ironically and problematically watered by blunt diction and the lyrical
hem in regard of style.
As he kept observing the matter yet disagreeing with a mind of his
own in a time capable of watching from an extremist's distance, if not,
with an open mouth in horror behind a covering hand.
There were moments of restrictions and moments of political pollution
acting as a fillip. Finding this useful, in the mould of D.H Lawrence,
Manto fought those shores gnawed by human hypocrisy, with it came a
string of rapes on an unwinding spool and mayhem squirting communal
violence and atrocities then rushes into a sunken poignancy washing the
face of exposure away like a footprint when deception makes a fine
Manto was tried for obscenity many times more than a dozen, and yet
never convicted, all because his work learnt the lyrics of those ghazals
no one dances to and be deemed impermissible for society although much
to the amusement ,were sworn to tell the truth, the whole truth and
nothing but the truth, the only honest answer.
It is terrifying a revelation; Manto failed his matriculation exam in
Urdu and dropped out of Hindu Sabha College in Amritsar having failed
twice whilst still a freshman. But then how does one pick up the pen and
battle oppressive diseases looming large? It is, soon after meeting,
Abdul Bari Alig, a journalist, scholar and writer, he embraced the
thirst for reading works of the literary heavyweights namely- Chekhov,
Pushkin, Oscar Wilde, Gorky, Victor Hugo, Maupassant and many who
ultimately provided the champions of influence. Manto published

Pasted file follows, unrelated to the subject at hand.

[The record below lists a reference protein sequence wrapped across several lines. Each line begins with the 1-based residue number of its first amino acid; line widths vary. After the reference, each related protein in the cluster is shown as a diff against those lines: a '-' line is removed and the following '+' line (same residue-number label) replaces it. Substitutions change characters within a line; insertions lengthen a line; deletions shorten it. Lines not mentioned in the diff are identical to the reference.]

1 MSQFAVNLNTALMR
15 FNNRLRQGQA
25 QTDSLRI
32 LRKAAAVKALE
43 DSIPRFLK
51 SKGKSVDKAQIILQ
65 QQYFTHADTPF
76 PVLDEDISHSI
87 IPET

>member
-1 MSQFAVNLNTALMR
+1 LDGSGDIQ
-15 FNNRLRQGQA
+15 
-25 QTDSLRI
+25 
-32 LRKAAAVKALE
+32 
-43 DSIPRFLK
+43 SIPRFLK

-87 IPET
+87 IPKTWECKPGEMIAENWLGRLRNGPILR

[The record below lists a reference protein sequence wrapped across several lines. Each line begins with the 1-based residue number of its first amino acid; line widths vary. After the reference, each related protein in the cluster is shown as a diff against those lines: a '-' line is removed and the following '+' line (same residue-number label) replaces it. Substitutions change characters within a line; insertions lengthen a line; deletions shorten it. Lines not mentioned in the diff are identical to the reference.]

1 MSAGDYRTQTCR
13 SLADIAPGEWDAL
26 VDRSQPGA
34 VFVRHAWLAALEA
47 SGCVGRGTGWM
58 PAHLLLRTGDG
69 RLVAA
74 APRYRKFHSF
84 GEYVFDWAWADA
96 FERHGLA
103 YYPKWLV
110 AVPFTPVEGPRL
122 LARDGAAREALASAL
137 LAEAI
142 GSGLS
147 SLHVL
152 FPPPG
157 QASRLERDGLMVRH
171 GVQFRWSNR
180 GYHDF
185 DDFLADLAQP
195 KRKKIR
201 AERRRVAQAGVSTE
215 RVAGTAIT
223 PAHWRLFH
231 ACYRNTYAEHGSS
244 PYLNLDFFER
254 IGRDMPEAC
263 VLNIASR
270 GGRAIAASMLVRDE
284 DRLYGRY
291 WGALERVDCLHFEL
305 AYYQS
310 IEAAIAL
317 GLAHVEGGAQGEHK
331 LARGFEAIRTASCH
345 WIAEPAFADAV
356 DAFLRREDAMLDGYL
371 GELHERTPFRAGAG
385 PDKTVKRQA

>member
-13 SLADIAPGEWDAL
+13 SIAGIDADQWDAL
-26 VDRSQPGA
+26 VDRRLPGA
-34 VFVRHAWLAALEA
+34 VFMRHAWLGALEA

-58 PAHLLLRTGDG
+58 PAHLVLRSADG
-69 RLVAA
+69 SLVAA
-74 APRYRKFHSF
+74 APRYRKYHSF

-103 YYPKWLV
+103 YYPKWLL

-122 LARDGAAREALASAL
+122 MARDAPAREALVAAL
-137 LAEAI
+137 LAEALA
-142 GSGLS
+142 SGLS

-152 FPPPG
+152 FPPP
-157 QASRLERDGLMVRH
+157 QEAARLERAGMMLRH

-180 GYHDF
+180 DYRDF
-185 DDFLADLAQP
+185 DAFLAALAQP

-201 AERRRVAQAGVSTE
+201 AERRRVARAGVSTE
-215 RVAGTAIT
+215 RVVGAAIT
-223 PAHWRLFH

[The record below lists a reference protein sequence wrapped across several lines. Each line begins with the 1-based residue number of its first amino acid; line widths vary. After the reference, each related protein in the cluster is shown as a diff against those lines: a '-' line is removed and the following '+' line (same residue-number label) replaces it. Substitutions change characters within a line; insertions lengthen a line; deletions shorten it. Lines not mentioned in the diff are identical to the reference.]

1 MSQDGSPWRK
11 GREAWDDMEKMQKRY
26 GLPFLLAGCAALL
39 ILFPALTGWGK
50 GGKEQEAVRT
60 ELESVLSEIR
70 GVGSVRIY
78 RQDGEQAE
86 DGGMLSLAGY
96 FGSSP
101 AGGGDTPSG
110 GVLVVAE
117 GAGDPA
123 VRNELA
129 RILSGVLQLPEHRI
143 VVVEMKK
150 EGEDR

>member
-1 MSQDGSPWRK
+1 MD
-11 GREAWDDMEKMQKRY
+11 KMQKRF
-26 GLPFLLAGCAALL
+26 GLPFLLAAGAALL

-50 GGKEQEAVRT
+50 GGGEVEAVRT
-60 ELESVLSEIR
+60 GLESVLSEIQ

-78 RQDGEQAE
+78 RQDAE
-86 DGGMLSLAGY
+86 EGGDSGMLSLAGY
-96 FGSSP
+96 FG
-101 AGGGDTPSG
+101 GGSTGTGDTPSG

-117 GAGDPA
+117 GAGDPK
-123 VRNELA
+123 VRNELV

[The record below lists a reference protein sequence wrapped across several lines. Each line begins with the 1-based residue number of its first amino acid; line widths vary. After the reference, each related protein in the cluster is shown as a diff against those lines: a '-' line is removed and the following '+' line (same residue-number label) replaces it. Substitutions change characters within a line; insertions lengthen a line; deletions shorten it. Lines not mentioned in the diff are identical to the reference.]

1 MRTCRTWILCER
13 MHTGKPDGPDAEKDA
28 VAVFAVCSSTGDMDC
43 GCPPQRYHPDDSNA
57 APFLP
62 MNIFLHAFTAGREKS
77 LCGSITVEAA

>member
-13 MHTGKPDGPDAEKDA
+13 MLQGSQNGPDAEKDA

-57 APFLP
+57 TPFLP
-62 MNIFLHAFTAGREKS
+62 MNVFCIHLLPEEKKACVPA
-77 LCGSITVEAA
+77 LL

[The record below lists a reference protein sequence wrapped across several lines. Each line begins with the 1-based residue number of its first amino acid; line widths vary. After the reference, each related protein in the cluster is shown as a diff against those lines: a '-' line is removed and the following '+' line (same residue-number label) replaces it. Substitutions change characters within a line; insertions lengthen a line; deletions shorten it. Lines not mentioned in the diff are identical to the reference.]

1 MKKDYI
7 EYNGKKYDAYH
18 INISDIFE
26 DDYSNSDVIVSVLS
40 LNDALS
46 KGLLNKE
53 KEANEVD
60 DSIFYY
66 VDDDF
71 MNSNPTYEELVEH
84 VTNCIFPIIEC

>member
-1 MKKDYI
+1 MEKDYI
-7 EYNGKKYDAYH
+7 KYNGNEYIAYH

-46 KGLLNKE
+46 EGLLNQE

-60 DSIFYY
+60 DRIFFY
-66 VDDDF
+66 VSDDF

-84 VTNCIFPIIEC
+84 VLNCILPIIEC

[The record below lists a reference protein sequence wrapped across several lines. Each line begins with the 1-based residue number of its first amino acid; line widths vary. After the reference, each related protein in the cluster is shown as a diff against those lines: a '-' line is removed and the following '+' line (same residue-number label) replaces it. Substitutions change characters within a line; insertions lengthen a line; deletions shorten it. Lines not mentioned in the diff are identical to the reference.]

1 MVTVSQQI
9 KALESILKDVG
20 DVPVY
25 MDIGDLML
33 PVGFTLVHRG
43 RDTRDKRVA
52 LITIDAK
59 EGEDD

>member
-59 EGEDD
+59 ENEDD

twenty-two collections of stories, three collections of essays with
seven collections of radio plays, some film scripts, letters and a novel
to his name, juggling controversy and criticism stinging as sad an
attempt throughout the spread of a two-decade career.
Tucked in the pockets of literature and that what can be said like
everything else turning sore overnight, Manto remains a forgotten napkin
but daring to remind not something of a gull trap perhaps, what drew a
resisting decay so becomes difficult to remove. People just a few like
Manto with not many years in hand, who toiled to speak for the hopeless
languishing in their chains, let alone expounds the abusive silence we
bring to ourselves and others are less recognised.
Perhaps even more telling, this, when we, with our insincerity in the
cast of mind, accept the devils in ourselves but not an attempt or
thought is cobbled for Manto's, that too not his own but in his written
word as we know it. There again, lies in the human forever separate.
Untimely, journeys begin with the end in mind; like salt which ate
through the grill guarding the windows of actor Ashok Kumar's seafront
house in Manto's mesmeric essay Stars from Another Sky: The Bombay Film
World of the 1940s, inebriety corroded his liver causing cirrhosis to
creep into its walls.
Manto breathed his last in 1955 before his 43rd birthday, although
life for him entailed, only and always, to shake the realism out of
impulsive predicaments- tossing its revolutionary head in the pre and
post colonial subcontinent where this was least considered a right.
But then there is always Camus who you go to listen, who said: "The
pur-pose of a writer is to keep civilisation from destroy-ing itself."
Yet most frankly, in fact, standing by himself, between the
divisional destruction to help maintain the goodness in its absence
where too, the crescent of Manto's love for humanity left unnoticed in
the sherwani of his prose, in some of us, retains the honey in the curd.